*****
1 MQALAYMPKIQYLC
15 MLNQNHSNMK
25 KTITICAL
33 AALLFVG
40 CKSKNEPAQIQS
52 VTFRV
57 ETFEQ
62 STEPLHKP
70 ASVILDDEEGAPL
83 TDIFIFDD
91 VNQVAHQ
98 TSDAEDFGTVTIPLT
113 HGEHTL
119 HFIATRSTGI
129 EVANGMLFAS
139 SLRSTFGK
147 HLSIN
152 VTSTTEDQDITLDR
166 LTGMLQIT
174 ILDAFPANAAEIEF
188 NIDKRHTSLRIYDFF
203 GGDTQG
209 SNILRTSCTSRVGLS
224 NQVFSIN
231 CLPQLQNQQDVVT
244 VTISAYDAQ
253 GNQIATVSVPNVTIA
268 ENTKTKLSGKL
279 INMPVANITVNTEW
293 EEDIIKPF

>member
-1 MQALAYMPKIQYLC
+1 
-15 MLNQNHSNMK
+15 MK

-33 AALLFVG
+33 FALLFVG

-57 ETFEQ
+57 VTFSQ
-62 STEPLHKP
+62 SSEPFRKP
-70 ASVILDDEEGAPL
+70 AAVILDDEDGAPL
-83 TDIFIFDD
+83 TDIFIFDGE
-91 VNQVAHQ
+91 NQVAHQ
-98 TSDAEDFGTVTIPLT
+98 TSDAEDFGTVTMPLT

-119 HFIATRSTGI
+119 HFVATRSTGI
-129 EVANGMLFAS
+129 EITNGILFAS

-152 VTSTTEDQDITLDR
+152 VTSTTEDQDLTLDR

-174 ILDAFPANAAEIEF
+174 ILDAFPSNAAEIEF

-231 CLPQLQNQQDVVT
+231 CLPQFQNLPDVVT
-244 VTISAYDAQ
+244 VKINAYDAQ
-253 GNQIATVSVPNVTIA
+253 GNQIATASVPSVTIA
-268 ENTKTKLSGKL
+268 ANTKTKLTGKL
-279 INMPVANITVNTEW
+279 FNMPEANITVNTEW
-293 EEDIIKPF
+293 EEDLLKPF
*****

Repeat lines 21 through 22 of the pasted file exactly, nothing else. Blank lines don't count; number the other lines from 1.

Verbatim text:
188 NIDKRHTSLRIYDFF
203 GGDTQG